A key federal agency has just sent out a call to the cannabis industry requesting that companies with the technology to analyze marijuana, including cannabis from state-sanctioned dispensaries, provide information for cannabis research.
In a recent notice for the investigation of cannabis for research from NIDA, the agency stated that it was looking for input from players in the cannabis industry that could provide more scientific information on the benefits and risks of marijuana.
NIDA asked for statements from businesses with the technical know-how, with the aim of collecting crucial information about cannabis, cannabis-infused products and any related materials to help inform its research on cannabis.
Technologically capable companies that come forward will be required to analyze samples of confiscated marijuana that have been submitted by law agencies or any other entity sanctioned by the federal agency. Furthermore, these samples will be drawn from seized cannabis products that were intended for public sale and consumption, not from plants that were grown specifically for research purposes. This will address an issue that has long plagued the cannabis sector and hindered cannabis research.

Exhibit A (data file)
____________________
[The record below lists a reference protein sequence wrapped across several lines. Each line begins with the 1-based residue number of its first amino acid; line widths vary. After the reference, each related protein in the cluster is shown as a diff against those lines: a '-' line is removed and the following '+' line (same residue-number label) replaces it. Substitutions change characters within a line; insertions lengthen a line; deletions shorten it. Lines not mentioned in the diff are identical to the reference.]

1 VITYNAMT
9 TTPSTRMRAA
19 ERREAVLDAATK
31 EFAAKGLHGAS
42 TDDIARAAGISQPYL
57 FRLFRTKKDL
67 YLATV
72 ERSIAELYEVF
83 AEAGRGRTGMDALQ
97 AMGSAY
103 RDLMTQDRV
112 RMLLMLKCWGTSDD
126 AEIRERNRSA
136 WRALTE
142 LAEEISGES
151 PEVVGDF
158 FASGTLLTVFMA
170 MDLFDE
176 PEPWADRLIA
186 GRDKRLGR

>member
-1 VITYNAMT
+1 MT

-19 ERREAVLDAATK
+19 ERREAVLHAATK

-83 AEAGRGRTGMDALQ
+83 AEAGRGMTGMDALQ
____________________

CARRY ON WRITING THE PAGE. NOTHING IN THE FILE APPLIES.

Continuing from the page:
Federal law prohibits scientists from using cannabis sourced from dispensaries in their studies. Rather, they are only allowed to use cannabis grown at a cannabis research facility in the University of Mississippi. Researchers who have interacted with the cannabis grown at the facility argue that it is low quality and less potent than the cannabis sold in dispensaries and barely qualifies as cannabis.
This has had a negative impact on cannabis research and even called into question the validity of data sourced from marijuana research as the plants being researched are quite different from the plants being consumed by the public.
This new notice seems to open up the possibilities for researching commercial-grade cannabis rather than just government-grown plants. It states that the agency is interested in the analysis of cannabis from several sources and this potentially includes state-legal dispensaries.
NIDA still notes that federal law currently prohibits it from directly purchasing cannabis samples from dispensaries. As such, the agency will study commercial-grade cannabis through collaborations with law enforcement agencies and the marijuana research facility at the University of Mississippi.
At the moment, however, the agency’s drug-supply program only delivers government-grown cannabis to researchers for external investigation.
In recent months, the DEA has also taken steps to increase the number of growers authorized to cultivate cannabis for research purposes. It has also proposed an increase in the amount of cannabis grown annually for scientific research.
As cannabis research becomes less onerous to conduct, we are likely to see a flurry of innovative products commercialized by leading marijuana companies such as Flora Growth Corp. (NASDAQ: FLGC) in their bid to meet the interests of different market segments.
NOTE TO INVESTORS: The latest news and updates relating to Flora Growth Corp. (NASDAQ: FLGC) are available in the company’s newsroom at https://cnw.fm/FLGC
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